Using the same example as earlier, assume you have a $1 million 401(k) plan with $800,000 in pre-tax dollars and $200,000 in post-tax dollars. The new rules allow for the plan administrator to issue a check for $200,000 and also a corresponding check for $800,000. The $200,000 can be used as a Roth IRA tax-free conversion and the remaining amount can be used for a traditional IRA tax-free rollover.
What these notices mean for you
The IRS’ new notice allows advisors and clients both to move funds more efficiently, making life much simpler for all parties. The new rules do still require that the account owner remove all 401(k) funds from the plan in order to fund a Roth conversion with the entire balance of the after-tax portion. Also, the plan administrator may still issue two 1099-R tax forms, one for each distribution. This will not affect the tax treatment as a single disbursement for allocation purposes. One of the most important steps in the rollover process is to make sure that the proper pre- and post-tax allocation is reported correctly to the plan administrator so that they can accurately inform the IRS.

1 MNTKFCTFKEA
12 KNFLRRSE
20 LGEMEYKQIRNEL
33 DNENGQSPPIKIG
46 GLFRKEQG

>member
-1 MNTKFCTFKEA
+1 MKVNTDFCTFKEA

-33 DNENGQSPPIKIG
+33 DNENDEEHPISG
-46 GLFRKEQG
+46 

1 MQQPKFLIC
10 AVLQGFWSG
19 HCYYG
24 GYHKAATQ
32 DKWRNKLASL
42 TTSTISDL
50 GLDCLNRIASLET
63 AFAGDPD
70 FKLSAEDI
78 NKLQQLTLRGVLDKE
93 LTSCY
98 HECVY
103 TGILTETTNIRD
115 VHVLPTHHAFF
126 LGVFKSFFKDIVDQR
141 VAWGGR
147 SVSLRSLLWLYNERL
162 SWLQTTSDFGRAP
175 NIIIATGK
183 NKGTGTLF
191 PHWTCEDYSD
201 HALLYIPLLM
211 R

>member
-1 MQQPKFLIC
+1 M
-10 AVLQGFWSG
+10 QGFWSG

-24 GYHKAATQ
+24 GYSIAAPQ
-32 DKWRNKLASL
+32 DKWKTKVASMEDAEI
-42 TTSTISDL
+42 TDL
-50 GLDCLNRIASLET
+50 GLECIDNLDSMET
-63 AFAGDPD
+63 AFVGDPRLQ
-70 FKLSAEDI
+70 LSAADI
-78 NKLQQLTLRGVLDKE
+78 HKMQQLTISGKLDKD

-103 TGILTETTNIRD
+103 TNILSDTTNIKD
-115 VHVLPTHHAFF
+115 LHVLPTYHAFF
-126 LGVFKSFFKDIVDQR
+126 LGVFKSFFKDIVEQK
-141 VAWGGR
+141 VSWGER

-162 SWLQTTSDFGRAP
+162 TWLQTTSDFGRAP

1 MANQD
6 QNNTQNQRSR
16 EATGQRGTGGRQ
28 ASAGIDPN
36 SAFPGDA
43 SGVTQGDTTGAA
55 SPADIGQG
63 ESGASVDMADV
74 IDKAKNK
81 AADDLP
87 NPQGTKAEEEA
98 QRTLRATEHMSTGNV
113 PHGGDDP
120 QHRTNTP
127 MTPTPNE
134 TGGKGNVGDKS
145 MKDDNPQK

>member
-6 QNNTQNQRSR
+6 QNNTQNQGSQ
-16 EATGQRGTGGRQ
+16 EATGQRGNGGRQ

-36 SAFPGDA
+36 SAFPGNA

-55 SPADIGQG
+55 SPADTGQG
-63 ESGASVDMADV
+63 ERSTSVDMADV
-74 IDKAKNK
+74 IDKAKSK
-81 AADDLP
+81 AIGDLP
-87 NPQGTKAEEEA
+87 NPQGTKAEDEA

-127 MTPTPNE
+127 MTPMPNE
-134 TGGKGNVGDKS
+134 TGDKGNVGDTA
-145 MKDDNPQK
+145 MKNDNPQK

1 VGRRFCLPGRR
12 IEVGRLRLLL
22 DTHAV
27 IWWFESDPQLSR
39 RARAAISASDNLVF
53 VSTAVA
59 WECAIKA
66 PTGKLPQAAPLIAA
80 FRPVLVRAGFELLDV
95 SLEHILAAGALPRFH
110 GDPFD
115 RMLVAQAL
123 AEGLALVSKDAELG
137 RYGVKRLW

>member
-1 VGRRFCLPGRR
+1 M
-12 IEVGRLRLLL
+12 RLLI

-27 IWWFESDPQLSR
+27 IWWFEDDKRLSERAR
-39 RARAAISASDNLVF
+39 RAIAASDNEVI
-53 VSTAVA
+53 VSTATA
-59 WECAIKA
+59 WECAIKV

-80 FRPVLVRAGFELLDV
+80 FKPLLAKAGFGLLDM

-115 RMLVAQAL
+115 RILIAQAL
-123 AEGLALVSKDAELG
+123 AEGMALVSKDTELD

These new rules can be convoluted, and advisors may need to help guide clients through them. But in the end, clarification of the rules surrounding the rollover of pre- and post-tax dollars into separate accounts has positive implications for qualified retirement plan holders.
Mike Torney and Jenny Baraba contributed to this article.